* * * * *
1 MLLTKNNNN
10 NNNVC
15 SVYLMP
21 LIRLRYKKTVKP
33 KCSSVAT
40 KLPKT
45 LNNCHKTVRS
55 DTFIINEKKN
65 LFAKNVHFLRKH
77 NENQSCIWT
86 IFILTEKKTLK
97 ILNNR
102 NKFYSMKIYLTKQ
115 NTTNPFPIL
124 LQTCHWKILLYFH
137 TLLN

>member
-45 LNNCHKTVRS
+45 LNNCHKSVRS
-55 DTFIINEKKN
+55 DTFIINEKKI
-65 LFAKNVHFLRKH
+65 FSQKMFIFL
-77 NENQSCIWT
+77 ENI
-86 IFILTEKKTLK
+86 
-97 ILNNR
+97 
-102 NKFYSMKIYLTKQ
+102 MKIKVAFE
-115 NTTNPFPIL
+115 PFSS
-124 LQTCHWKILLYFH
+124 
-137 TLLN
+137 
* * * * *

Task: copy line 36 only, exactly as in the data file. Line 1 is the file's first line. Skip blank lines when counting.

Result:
-137 TLLN